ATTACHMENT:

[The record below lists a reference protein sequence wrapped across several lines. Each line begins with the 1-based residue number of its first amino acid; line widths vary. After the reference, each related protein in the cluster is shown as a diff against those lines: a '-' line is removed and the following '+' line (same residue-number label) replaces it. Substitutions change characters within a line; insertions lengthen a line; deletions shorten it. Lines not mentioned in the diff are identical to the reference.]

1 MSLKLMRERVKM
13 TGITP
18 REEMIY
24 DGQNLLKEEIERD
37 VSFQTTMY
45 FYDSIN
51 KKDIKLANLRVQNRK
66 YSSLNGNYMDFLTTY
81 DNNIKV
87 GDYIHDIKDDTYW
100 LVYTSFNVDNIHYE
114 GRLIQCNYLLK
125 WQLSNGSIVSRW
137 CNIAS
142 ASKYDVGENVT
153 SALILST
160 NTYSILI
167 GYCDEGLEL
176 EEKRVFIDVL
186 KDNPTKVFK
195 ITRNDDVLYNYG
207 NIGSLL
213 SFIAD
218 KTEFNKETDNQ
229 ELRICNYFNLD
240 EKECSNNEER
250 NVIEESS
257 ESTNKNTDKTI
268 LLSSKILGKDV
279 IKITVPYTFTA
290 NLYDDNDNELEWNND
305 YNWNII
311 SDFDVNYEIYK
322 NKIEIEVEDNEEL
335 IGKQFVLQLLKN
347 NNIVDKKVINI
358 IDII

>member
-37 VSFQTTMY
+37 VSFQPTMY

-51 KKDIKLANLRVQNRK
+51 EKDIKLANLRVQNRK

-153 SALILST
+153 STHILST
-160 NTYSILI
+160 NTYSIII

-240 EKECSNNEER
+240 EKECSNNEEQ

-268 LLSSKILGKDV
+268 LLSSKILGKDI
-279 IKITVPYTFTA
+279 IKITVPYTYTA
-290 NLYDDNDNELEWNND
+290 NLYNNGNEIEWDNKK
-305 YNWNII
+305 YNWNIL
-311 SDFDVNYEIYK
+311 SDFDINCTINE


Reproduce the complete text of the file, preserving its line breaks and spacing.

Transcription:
[The record below lists a reference protein sequence wrapped across several lines. Each line begins with the 1-based residue number of its first amino acid; line widths vary. After the reference, each related protein in the cluster is shown as a diff against those lines: a '-' line is removed and the following '+' line (same residue-number label) replaces it. Substitutions change characters within a line; insertions lengthen a line; deletions shorten it. Lines not mentioned in the diff are identical to the reference.]

1 MSLKLMRERVKM
13 TGITP
18 REEMIY
24 DGQNLLKEEIERD
37 VSFQTTMY
45 FYDSIN
51 KKDIKLANLRVQNRK
66 YSSLNGNYMDFLTTY
81 DNNIKV
87 GDYIHDIKDDTYW
100 LVYTSFNVDNIHYE
114 GRLIQCNYLLK
125 WQLSNGSIVSRW
137 CNIAS
142 ASKYDVGENVT
153 SALILST
160 NTYSILI
167 GYCDEGLEL
176 EEKRVFIDVL
186 KDNPTKVFK
195 ITRNDDVLYNYG
207 NIGSLL
213 SFIAD
218 KTEFNKETDNQ
229 ELRICNYFNLD
240 EKECSNNEER
250 NVIEESS
257 ESTNKNTDKTI
268 LLSSKILGKDV
279 IKITVPYTFTA
290 NLYDDNDNELEWNND
305 YNWNII
311 SDFDVNYEIYK
322 NKIEIEVEDNEEL
335 IGKQFVLQLLKN
347 NNIVDKKVINI
358 IDII

>member
-37 VSFQTTMY
+37 VSFQPTMY

-51 KKDIKLANLRVQNRK
+51 EKDIKLANLRVQNRK

-153 SALILST
+153 STHILST
-160 NTYSILI
+160 NTYSIII

-240 EKECSNNEER
+240 EKECSNNEEQ

-268 LLSSKILGKDV
+268 LLSSKILGKDI
-279 IKITVPYTFTA
+279 IKITVPYTYTA
-290 NLYDDNDNELEWNND
+290 NLYNNGNEIEWDNKK
-305 YNWNII
+305 YNWNIL
-311 SDFDVNYEIYK
+311 SDFDINCTINE